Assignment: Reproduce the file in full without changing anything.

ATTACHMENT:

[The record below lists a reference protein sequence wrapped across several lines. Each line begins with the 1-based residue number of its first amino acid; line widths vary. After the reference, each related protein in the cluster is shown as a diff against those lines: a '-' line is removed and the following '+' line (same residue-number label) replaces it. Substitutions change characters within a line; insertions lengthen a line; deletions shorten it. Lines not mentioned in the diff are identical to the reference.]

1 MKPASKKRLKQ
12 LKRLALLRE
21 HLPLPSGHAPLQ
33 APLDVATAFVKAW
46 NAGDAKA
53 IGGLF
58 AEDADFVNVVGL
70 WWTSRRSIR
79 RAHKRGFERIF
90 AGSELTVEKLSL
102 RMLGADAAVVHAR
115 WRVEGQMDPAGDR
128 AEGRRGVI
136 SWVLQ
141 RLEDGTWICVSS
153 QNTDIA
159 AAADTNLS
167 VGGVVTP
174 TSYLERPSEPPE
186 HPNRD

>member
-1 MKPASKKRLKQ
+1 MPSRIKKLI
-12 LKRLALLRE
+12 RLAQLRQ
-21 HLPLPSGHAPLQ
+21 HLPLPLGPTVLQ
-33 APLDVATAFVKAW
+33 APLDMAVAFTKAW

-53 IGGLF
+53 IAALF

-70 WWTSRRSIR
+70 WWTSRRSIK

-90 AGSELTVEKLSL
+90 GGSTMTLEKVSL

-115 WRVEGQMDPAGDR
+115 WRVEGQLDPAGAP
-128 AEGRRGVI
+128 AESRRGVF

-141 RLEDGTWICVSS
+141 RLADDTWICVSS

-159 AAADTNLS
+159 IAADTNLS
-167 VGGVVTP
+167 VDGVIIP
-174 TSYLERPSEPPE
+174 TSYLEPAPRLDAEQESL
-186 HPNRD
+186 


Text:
[The record below lists a reference protein sequence wrapped across several lines. Each line begins with the 1-based residue number of its first amino acid; line widths vary. After the reference, each related protein in the cluster is shown as a diff against those lines: a '-' line is removed and the following '+' line (same residue-number label) replaces it. Substitutions change characters within a line; insertions lengthen a line; deletions shorten it. Lines not mentioned in the diff are identical to the reference.]

1 MKPASKKRLKQ
12 LKRLALLRE
21 HLPLPSGHAPLQ
33 APLDVATAFVKAW
46 NAGDAKA
53 IGGLF
58 AEDADFVNVVGL
70 WWTSRRSIR
79 RAHKRGFERIF
90 AGSELTVEKLSL
102 RMLGADAAVVHAR
115 WRVEGQMDPAGDR
128 AEGRRGVI
136 SWVLQ
141 RLEDGTWICVSS
153 QNTDIA
159 AAADTNLS
167 VGGVVTP
174 TSYLERPSEPPE
186 HPNRD

>member
-1 MKPASKKRLKQ
+1 MPSRIKKLI
-12 LKRLALLRE
+12 RLAQLRQ
-21 HLPLPSGHAPLQ
+21 HLPLPLGPTVLQ
-33 APLDVATAFVKAW
+33 APLDMAVAFTKAW

-53 IGGLF
+53 IAALF

-70 WWTSRRSIR
+70 WWTSRRSIK

-90 AGSELTVEKLSL
+90 GGSTMTLEKVSL

-115 WRVEGQMDPAGDR
+115 WRVEGQLDPAGAP
-128 AEGRRGVI
+128 AESRRGVF

-141 RLEDGTWICVSS
+141 RLADDTWICVSS

-159 AAADTNLS
+159 IAADTNLS
-167 VGGVVTP
+167 VDGVIIP
-174 TSYLERPSEPPE
+174 TSYLEPAPRLDAEQESL
-186 HPNRD
+186 